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‘To tree or not to tree’; consumers can expect higher prices this year


The drought is not good news for Christmas tree farmers. According to the American Christmas Tree Association, nearly one in three Californians surveyed are considering the drought in their tree-shopping plans this holiday season.

Decades ago, many Californians would often display an artificial tree—sometimes made of aluminum but usually spruce or fir styles—but today the natural tree is big part of the holiday spirit that begins today. And while a few Christmas tree lots are springing up here and there, there may not be enough trees to go around. That’s the sense you get from Jami Warner, director of the tree association, who said more people are taking the drought in to account when shopping for the perfect holiday interior adornment.

“Thirty percent said the drought would definitely impact their choice of a Christmas tree, and that’s fairly significant,” Warner said.

Only nine percent of respondents said the drought has convinced them to go treeless, but another 18 percent are seriously considering switching from real to artificial trees. It may be the “gallon-of-water-per-day” routine required to keep a tree moist, but Warner believes consumers will still shell out anywhere from $40 to $200 to transport a tree home.

“We hope [the drought] won’t keep people from getting a Christmas tree at all,” she said.

Warner said that the storms this fall have not relieved the state’s constant concern about water, with the issue of conservation remaining “… very top of mind.” She added that some Californians may overestimate the impact the drought is having on their personal tree use.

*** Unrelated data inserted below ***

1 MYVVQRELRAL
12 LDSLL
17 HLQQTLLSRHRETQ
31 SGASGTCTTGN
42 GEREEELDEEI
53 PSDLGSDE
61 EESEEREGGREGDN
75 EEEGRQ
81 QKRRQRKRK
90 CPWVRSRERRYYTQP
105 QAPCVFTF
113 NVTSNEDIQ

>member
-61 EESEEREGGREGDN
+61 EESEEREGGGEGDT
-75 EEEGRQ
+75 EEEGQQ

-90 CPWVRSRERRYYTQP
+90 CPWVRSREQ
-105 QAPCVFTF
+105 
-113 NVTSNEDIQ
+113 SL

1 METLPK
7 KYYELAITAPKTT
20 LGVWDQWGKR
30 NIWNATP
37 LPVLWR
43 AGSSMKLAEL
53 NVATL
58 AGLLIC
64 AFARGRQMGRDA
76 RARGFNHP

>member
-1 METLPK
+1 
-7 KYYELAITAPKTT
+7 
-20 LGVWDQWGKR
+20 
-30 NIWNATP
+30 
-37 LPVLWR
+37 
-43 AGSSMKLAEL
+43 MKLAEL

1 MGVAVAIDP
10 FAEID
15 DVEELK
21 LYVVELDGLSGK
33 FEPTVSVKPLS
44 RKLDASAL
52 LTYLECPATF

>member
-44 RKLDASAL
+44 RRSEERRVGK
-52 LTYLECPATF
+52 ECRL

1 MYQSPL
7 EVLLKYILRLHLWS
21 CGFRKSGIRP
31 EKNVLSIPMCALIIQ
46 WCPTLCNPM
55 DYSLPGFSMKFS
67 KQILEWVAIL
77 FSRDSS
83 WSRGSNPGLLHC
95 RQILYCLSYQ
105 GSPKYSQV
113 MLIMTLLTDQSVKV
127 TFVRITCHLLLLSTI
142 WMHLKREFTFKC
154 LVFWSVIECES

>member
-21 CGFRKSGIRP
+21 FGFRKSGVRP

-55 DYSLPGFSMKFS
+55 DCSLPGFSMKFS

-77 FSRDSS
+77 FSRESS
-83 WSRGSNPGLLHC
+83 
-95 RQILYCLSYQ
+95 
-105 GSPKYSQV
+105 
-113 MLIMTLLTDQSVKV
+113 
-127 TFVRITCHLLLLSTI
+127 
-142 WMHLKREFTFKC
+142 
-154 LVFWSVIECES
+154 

Scott Martin owns a Christmas tree-rental farm in Carson and said he had to pull 40 percent of his classic Christmas pines—200 trees—off the lot last year because they require more water and dry out quicker than spruce trees. Since then, he has advised customers to fill the tree bases with ice cubes because “it’s a more effective way for a tree to absorb water,” he said.

Many trees are imported from Oregon, the nation’s top producer of the holiday icon. Steve Randall, owner of Porter Tree Farms in Estacada, Ore., said he has already begun sending trees to New York City, Oklahoma and Texas and noted that California is usually a “later market” because shipping doesn’t have to travel as far. He said a few of his seedlings died this summer because of the drought, “but the mature trees are strong enough to weather the change in climate.”

Another Christmas tree farmer, Ron Herrington of Roseburg, Ore., said most of his trees take anywhere from six to eight years to grow to maturity. The drought dried out his five-year-old Grand firs and only his eight-year-old Douglas firs have survived.

If you purchase your Christmas tree one month from now, expect to get soaked on the way home. Thanks in part to El Nino, a series of strong storms have blanketed the Sierra Nevada mountains with snow, and this will transform into soaking rain later on in Southern California. Ski resorts, meanwhile, are seeing record numbers of enthusiasts arriving to enjoy an early dusting of fresh powder.

“This is the earliest the ski resorts have been opened in many years. They rarely open before Thanksgiving,” said Bill Patzert, climatologist with NASA Jet Propulsion Laboratory in La Canada-Flintridge. He added that the big snow storms should continue well into next year, but there will be risks to skiers and snowboarders because of dangerous road conditions already reported across the Sierras. To put his statement into context, last weekend officials said a UCLA graduate student who went missing earlier this month was found buried in snow after an avalanche came crashing down in the John Muir Wilderness.